|NOTES:||Kit decals extremely inaccurate; also reboxed by Eastern Express|
Designed as an evolution of the successful but decidedly tricky to fly Camel, Sopwith’s Snipe would have been a major combat aircraft if World War I had continued on into 1919. As it was, various squadrons along the Western Front were only just re-equipping with the type by the time of the Armistice. Reports on the Snipe vary considerably. Some authors refer to the service trials, suggesting it only just passed muster, being barely faster than the Camel and lacking that type’s legendary manoeuvrability. Others – who point to its brief but impressive combat record – suggest it was Britain’s answer to the superb Fokker D.VII. The most famous Snipe was undoubtedly E8102, in which the Canadian, WG Barker, earned a Victoria Cross for shooting down four German planes while sustaining several serious wounds. Whatever its merits, the Snipe’s longevity in Royal Air Force service (it pressed on until 1926) was guaranteed by the cessation of hostilities – most wartime fighters were superseded after only a year or so at the front.
While previously kitted in vacform, Toko’s Snipe is the only injection-moulded offering of this type (it has since been reboxed by Eastern Express). The two sprues contain some nicely shaped components, but the age of the mouldings is now showing. Compared with the finesse of Roden’s series of World War I types, this kit has thick trailing edges, a Spartan cockpit, poorly defined detail parts and no rigging diagrams. However, this is not to say it’s a bad kit; it just requires more work than current offerings. Two marking options are offered, namely Barker’s RAF machine and another aircraft captured by the Soviets during the Russian Civil War. The markings for Barker’s machine are incorrect for at least three reasons: the blue in the cockades is much too dark; the relative widths of the rings in the roundels are completely wrong, and E8102 was an early version of the Snipe, whereas the kit represents a later production variant. (Likewise, ignore the painting of Barker’s aircraft on the cover of the Squadron/Signal Sopwith Fighters book, as it is incorrect in several respects, including the aileron style, rigging and wheel colours.)
I found that an excellent complement to this kit was PART’s photoetch set (S72-075). As always, PART include more components than anyone is likely to use, but the cockpit interior and external details go a long way to bringing the Toko kit up to more current standards, and for a reasonable price.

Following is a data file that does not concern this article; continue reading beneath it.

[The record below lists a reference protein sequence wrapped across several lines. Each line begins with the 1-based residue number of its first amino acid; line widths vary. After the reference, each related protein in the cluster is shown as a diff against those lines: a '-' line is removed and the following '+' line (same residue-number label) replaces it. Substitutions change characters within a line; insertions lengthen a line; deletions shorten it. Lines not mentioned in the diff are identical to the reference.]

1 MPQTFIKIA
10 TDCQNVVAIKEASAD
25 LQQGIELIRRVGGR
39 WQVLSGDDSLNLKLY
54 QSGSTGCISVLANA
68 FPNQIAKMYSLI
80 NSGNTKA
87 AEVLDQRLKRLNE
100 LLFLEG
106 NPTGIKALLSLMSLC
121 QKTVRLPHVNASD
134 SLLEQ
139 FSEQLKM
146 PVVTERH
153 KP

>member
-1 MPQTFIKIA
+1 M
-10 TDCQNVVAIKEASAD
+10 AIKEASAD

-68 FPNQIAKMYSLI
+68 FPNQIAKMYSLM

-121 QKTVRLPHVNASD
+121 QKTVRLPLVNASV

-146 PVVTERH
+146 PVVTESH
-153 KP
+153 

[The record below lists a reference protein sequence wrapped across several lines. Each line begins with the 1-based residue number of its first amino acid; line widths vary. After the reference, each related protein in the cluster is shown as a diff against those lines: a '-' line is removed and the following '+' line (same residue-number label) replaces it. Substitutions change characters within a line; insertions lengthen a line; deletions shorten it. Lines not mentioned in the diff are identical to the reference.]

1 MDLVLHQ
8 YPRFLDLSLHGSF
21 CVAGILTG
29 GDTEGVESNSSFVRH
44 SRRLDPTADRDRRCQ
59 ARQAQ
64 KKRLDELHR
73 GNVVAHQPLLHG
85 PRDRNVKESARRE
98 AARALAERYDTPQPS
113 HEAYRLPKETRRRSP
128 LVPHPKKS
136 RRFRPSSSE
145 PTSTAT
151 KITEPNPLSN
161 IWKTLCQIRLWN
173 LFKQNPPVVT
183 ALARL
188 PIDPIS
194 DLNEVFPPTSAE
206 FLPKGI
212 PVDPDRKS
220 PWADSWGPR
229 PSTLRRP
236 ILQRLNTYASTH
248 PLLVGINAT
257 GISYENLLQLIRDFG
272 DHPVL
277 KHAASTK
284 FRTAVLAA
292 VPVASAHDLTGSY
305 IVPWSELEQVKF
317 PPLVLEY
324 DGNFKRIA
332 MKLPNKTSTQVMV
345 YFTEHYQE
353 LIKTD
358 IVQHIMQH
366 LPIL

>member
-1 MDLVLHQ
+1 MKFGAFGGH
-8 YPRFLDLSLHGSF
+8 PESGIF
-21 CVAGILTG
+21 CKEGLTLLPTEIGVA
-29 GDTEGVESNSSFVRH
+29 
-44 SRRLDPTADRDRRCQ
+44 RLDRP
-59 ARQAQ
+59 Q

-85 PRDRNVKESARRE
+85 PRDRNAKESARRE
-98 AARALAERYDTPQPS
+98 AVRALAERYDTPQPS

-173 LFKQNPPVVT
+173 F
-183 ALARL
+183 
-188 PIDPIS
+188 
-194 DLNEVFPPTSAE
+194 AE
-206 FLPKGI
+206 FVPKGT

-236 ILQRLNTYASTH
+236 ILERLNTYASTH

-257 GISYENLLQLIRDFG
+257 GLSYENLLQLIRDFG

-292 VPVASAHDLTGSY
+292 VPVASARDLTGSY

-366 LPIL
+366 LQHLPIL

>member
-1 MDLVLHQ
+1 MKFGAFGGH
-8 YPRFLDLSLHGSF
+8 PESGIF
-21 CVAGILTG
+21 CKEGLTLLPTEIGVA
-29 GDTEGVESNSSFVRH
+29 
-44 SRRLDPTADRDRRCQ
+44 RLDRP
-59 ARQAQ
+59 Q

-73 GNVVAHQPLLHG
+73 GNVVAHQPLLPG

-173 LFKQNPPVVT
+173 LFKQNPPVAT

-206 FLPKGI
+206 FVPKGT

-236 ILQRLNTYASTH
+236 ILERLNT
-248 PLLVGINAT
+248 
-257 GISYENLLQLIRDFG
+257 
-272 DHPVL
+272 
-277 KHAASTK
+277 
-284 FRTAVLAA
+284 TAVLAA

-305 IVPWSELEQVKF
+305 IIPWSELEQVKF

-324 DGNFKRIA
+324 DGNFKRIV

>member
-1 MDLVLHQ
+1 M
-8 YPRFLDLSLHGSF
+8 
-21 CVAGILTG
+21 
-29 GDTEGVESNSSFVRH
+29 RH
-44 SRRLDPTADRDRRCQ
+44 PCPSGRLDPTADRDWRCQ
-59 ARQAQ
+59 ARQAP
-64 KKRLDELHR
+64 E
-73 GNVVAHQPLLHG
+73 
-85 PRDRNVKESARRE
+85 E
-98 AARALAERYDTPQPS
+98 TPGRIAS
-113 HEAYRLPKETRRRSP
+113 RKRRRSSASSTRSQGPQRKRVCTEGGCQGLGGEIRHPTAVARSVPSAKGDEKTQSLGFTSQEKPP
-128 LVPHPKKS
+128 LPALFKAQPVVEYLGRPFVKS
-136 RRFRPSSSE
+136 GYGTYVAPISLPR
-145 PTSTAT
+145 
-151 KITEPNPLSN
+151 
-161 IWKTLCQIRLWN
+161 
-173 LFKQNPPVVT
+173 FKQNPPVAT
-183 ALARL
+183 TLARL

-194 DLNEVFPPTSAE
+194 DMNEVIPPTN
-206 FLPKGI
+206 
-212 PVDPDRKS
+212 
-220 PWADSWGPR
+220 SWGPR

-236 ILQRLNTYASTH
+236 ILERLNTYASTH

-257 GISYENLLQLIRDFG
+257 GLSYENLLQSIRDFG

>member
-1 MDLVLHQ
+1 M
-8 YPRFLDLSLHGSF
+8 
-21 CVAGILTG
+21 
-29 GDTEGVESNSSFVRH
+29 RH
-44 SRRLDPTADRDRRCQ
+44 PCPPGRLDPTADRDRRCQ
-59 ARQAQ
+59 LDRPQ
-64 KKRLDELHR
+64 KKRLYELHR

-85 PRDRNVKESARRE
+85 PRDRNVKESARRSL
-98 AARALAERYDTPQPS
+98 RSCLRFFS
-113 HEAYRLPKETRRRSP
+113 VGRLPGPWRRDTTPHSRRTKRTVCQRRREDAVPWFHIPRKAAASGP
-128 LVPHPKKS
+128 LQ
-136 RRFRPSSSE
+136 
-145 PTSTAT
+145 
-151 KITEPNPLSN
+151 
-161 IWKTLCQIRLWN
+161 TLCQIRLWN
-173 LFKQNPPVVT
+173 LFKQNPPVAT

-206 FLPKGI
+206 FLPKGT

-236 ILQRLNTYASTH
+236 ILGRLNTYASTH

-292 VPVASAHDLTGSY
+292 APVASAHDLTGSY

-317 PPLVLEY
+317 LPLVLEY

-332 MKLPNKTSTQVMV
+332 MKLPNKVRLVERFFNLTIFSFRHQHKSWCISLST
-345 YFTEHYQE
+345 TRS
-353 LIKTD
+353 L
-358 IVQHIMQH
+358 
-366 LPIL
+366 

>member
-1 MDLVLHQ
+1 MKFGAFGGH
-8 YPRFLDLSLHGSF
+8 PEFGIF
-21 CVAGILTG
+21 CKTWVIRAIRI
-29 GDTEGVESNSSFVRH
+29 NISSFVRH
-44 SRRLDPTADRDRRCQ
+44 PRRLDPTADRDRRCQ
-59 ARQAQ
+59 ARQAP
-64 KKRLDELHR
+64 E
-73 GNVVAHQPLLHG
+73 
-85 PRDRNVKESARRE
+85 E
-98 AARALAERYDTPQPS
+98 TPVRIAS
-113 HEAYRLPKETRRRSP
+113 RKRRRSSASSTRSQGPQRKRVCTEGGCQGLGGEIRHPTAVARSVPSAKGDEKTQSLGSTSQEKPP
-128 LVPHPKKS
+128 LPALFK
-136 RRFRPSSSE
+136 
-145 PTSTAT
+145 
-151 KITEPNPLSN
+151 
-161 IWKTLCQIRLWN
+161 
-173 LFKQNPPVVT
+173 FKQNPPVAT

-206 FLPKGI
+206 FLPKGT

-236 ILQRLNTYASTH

The first step in building the Snipe is to identify which aircraft you want to model. The Toko kit represents the later production version with horn-balanced ailerons and larger fin and rudder; this variant only came into service right on the Armistice. Otherwise, one will need to trim back the ailerons to match the lower wing outline, and convert the fin and rudder to the bullet shape peculiar to the earlier variants (such as Barker’s machine). I wanted to model one of the Snipes flown by 4 Squadron Australian Flying Corps during the last weeks of the war and then on occupation duties in Germany. Most of their aircraft were the early variant, but after an extensive review of photos on the Australian War Memorial site (www.awm.gov.au), I found a few AFC Snipes of the later type to model.
An early decision to make is whether to thin down the trailing edges. I must have been feeling lazy as I didn’t do this, but the rudder in particular would definitely benefit from considerable thinning. If you are building the kit from the box, then construction could proceed fairly quickly. Because I was adding the photoetch set, I assembled PART’s nicely detailed interior framework and painted it. This extends all the way to the rear of the fuselage, but of course almost all of it is invisible once the kit is assembled – an alternative may be to cut off the rear half of the framework structure before assembly and save it for use in another kit. Attaching the wicker seat was the most difficult element of the photoetch, as the support beam was much too wide for the space between fuselage frames. Once the frame was built up, I found that I had to sand away a decent chunk of wing root from the kit interior in order to make the etch fit. When I attempted to add the lower wing, I also needed to snip away the lower front of the etch framing to make room for the engine tray. Likewise, I had to cut some of the top of the etched cockpit framing to allow the photoetch instrument panel to slide into place. Otherwise, the kit fuselage components all fit together reasonably well.
The remainder of construction is relatively straightforward, but there are two additional areas of note. The kit’s engine is a poor representation of the Bentley BR2 and really needs to be replaced by an aftermarket alternative (e.g. by Aeroclub). I found that one of the spare engines in my Roden Camel TF.1 kit looked very similar to the BR2, so after adding some exhaust pipes I attached it to my Snipe. When the cowling is affixed to the front fuselage, a fair bit of filler is required to blend it in to the upper fuselage fairing. I also sanded off the kit’s propeller boss and replaced it with an etch item from one of PART’s generic World War I sets. The second area to consider during construction is the rudder, which is too large and needs to be cut down on the lower surface. Part of this size problem can be explained by the nature of the Snipe’s tail, which was actually mounted on posts rather than being attached to the top of the tailplanes, but even allowing for this the kit item is too big.